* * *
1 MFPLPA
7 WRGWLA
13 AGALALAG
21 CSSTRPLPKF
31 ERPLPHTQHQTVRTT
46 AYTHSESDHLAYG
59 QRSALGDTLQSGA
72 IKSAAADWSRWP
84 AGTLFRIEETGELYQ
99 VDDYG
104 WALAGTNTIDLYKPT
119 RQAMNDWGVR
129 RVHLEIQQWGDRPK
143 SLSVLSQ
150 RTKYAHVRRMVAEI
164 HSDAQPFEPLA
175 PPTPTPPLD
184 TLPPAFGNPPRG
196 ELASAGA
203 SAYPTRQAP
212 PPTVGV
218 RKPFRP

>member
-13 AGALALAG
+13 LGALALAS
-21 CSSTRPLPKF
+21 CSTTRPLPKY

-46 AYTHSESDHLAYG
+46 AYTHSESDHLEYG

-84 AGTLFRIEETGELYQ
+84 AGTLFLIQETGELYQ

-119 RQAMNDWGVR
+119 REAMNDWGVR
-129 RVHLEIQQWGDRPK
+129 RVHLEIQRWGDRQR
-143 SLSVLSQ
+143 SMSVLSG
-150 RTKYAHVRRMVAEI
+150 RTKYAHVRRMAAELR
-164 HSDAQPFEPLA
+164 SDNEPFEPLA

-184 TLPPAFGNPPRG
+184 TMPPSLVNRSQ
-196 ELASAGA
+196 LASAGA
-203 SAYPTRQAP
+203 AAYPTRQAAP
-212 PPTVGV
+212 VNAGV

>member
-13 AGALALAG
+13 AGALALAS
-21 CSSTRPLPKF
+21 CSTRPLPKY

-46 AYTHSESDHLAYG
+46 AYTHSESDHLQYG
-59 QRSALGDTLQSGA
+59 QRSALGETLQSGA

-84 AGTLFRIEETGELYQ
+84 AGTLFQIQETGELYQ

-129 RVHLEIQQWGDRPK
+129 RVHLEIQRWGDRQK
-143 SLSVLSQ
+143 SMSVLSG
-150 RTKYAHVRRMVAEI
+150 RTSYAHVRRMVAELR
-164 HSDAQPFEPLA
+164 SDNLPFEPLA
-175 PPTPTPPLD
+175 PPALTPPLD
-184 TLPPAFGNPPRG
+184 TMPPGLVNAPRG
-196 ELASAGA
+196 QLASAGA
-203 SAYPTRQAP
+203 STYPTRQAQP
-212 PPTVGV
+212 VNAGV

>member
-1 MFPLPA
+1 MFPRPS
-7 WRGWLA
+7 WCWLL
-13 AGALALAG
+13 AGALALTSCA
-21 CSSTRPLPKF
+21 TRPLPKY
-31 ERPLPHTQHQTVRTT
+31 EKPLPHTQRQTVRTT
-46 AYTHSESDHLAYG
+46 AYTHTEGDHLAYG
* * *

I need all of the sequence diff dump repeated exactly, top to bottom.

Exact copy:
1 MFPLPA
7 WRGWLA
13 AGALALAG
21 CSSTRPLPKF
31 ERPLPHTQHQTVRTT
46 AYTHSESDHLAYG
59 QRSALGDTLQSGA
72 IKSAAADWSRWP
84 AGTLFRIEETGELYQ
99 VDDYG
104 WALAGTNTIDLYKPT
119 RQAMNDWGVR
129 RVHLEIQQWGDRPK
143 SLSVLSQ
150 RTKYAHVRRMVAEI
164 HSDAQPFEPLA
175 PPTPTPPLD
184 TLPPAFGNPPRG
196 ELASAGA
203 SAYPTRQAP
212 PPTVGV
218 RKPFRP

>member
-13 AGALALAG
+13 LGALALAS
-21 CSSTRPLPKF
+21 CSTTRPLPKY

-46 AYTHSESDHLAYG
+46 AYTHSESDHLEYG

-84 AGTLFRIEETGELYQ
+84 AGTLFLIQETGELYQ

-119 RQAMNDWGVR
+119 REAMNDWGVR
-129 RVHLEIQQWGDRPK
+129 RVHLEIQRWGDRQR
-143 SLSVLSQ
+143 SMSVLSG
-150 RTKYAHVRRMVAEI
+150 RTKYAHVRRMAAELR
-164 HSDAQPFEPLA
+164 SDNEPFEPLA

-184 TLPPAFGNPPRG
+184 TMPPSLVNRSQ
-196 ELASAGA
+196 LASAGA
-203 SAYPTRQAP
+203 AAYPTRQAAP
-212 PPTVGV
+212 VNAGV

>member
-13 AGALALAG
+13 AGALALAS
-21 CSSTRPLPKF
+21 CSTRPLPKY

-46 AYTHSESDHLAYG
+46 AYTHSESDHLQYG
-59 QRSALGDTLQSGA
+59 QRSALGETLQSGA

-84 AGTLFRIEETGELYQ
+84 AGTLFQIQETGELYQ

-129 RVHLEIQQWGDRPK
+129 RVHLEIQRWGDRQK
-143 SLSVLSQ
+143 SMSVLSG
-150 RTKYAHVRRMVAEI
+150 RTSYAHVRRMVAELR
-164 HSDAQPFEPLA
+164 SDNLPFEPLA
-175 PPTPTPPLD
+175 PPALTPPLD
-184 TLPPAFGNPPRG
+184 TMPPGLVNAPRG
-196 ELASAGA
+196 QLASAGA
-203 SAYPTRQAP
+203 STYPTRQAQP
-212 PPTVGV
+212 VNAGV

>member
-1 MFPLPA
+1 MFPRPS
-7 WRGWLA
+7 WCWLL
-13 AGALALAG
+13 AGALALTSCA
-21 CSSTRPLPKF
+21 TRPLPKY
-31 ERPLPHTQHQTVRTT
+31 EKPLPHTQRQTVRTT
-46 AYTHSESDHLAYG
+46 AYTHTEGDHLAYG